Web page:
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Classics Professor Struggles Through Race That Killed Phidippides

Peter Krentz and family
Professor Peter Krentz with his spouse, Jeri Fischer, and sons, Will, John , and Tyler, outside the Panathenaic stadium with his Peace Marathon certificate.

November 20, 2000
Contact: Bill Giduz 704/894-2244 or bigiduz@davidson.edu

For a professor of classics, retracing the steps of the original marathon qualifies as "academic research."

For Peter Krentz, professor of classics and history at Davidson College, the effort was the most painful project ever, but at least he fared better than the original marathoner. "You know, Phidippides dropped dead at the end, so I did pretty well in that light!" he joked.

Krentz and about 1,000 other runners from all over the world completed the Athens Peace Marathon in early November, finishing with a lap in the historic marble stadium. The route of the race followed the path that Phidippides ran 2,500 years ago to bring home the news that the Athenians had defeated the Persian invasion.

Krentz ran his race while on sabbatical with his family in Athens as an Elizabeth A. Whitehead Visiting Professor at the American School of Classical Studies at Athens. He has received a grant from the National Endowment from the Humanities to do research on a book about archaic and classical Greek warfare.

His work thus far has led him to believe that Greek warfare was not so bound by a code of honorable conduct as many scholars believe. "Some have even referred to the battles as 'tournaments' to emphasize the rules they followed," explained Krentz. "But my notion is that things were never so rigid."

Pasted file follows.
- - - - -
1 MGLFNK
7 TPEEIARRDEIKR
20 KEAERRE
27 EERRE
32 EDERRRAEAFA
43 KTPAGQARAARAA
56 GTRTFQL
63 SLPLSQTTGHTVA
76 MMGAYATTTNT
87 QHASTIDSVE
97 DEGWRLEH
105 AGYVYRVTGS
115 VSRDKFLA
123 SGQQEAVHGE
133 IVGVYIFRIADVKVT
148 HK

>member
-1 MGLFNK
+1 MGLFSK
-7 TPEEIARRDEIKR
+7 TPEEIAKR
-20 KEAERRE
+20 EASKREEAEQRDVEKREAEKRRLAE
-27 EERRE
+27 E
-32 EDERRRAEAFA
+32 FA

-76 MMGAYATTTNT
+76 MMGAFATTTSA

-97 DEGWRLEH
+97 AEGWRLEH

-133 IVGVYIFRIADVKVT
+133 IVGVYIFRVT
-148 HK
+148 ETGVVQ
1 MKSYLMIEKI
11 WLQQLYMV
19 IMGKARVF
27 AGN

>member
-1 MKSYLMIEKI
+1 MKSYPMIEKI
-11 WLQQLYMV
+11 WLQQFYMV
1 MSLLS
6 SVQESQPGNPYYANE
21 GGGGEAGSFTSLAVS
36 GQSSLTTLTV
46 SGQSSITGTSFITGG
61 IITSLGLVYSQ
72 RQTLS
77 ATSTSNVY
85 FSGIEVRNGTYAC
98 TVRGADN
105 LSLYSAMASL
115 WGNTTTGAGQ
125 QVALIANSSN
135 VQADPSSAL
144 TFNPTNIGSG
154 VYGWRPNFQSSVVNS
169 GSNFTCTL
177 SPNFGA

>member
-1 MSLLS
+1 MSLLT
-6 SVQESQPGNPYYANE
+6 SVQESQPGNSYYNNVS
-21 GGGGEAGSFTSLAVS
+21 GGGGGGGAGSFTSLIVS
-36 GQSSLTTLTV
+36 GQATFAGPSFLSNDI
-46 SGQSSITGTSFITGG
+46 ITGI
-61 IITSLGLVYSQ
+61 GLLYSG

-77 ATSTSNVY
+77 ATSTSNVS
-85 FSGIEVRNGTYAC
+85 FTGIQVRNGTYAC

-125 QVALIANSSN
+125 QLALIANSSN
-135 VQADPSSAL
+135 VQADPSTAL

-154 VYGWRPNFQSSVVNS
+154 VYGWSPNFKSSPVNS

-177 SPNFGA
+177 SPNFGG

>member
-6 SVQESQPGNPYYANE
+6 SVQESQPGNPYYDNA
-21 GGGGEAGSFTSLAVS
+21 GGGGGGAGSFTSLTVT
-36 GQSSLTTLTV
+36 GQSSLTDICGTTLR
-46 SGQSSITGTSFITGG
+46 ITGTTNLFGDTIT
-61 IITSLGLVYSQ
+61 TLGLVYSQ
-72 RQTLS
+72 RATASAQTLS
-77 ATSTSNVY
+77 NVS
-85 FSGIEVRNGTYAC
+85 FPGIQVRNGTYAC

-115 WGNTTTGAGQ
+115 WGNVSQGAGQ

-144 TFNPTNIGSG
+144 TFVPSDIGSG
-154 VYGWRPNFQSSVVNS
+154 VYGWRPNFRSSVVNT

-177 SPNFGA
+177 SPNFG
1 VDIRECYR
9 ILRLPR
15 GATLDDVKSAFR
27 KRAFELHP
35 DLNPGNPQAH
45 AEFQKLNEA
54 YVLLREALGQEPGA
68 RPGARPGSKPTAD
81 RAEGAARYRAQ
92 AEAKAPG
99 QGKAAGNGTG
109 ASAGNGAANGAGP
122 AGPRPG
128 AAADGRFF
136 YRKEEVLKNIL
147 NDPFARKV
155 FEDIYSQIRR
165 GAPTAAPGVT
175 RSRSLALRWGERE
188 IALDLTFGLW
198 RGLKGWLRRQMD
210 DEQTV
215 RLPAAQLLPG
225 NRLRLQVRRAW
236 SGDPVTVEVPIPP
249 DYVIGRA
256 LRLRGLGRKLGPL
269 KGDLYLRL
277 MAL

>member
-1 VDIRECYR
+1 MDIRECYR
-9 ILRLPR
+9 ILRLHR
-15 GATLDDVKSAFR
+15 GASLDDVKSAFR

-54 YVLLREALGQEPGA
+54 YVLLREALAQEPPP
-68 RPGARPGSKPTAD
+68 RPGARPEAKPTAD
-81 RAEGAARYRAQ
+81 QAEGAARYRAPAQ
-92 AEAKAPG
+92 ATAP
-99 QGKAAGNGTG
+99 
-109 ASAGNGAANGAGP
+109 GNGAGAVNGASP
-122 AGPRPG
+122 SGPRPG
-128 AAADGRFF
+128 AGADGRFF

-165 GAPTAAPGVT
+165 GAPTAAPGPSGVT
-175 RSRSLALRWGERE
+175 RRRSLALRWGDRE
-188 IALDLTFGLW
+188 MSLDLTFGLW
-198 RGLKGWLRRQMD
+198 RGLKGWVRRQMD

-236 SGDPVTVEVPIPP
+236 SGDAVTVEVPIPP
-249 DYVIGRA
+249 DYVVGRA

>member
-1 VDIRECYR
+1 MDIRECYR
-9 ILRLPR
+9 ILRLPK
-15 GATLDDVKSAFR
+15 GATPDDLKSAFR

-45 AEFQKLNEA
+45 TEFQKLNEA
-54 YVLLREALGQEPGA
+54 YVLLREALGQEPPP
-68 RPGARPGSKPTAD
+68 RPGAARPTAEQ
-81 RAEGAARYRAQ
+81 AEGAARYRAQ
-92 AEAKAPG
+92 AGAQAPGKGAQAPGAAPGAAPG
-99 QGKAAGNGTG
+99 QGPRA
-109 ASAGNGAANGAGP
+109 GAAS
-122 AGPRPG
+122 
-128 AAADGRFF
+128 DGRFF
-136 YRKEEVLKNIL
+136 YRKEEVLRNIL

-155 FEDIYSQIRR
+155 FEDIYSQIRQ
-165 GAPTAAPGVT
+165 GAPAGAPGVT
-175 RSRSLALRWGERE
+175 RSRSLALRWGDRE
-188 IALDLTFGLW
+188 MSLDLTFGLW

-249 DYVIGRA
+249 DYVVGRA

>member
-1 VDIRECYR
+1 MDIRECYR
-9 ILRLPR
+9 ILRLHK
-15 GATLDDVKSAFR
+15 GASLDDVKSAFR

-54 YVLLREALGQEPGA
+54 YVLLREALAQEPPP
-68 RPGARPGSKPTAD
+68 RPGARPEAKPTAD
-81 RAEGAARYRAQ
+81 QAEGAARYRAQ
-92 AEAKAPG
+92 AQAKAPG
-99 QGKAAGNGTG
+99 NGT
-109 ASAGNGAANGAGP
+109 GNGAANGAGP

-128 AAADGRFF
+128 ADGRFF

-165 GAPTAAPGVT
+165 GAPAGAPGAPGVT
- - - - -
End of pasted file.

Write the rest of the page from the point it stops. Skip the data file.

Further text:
His most recent article covers deception in Greek warfare, and argues that ambush and trickery were accepted practices. Krentz said, "It may be that early Greek warfare followed a set of rules, but I think most accounts of 'noble battles' were fictions."

The largest task he faces is cataloguing and describing in an appendix every one of the several hundred known invasions in Greek warfare between 776 BCE and 338 BCE.

This will be Krentz's fourth book. He has previously written The Thirty at Athens about Athenian politics, two volumes of translation and commentary covering Xenophon's Hellenika, and co-translated Polyaenus's Stratagems of War. He is also working on a chapter on land campaigns for the forthcoming Cambridge History of Ancient Greek and Roman Warfare.

As he planned for his sabbatical year, the temptation to run the Athens Marathon was too great for the classicist and former varsity volleyball player at Yale to resist. He recalled, "I remember the first time I went to Marathon, twenty-five years ago. Standing on the mound where the Athenians buried their 192 dead was a moving experience. Everything I study would be different if they hadn't prevailed that day."

Krentz began the Peace Run in Marathon at 8:30 a.m., and struggled home over a hilly course in about 4-1/2 hours. He said, "Halfway through I remembered that after the Marine Corps marathon, in 1987, I swore off marathoning,, and wondered why in the world I'd changed my mind! At 35 km. I was just hoping to finish while the course was still open, within five hours. But finishing at the all-marble Panathenaic stadium was so wonderful that I actually forgot to look at the official clock or stop my watch!"

Krentz said that the best part of the race, other than running in a field of international athletes, was meeting Nicholas Burns, the American ambassador to Greece, after the race in the stadium.

With the arduous ordeal behind him, Krentz says he's happy to get back to his research project, and recall the rest of Greek history in mind, rather than deed!

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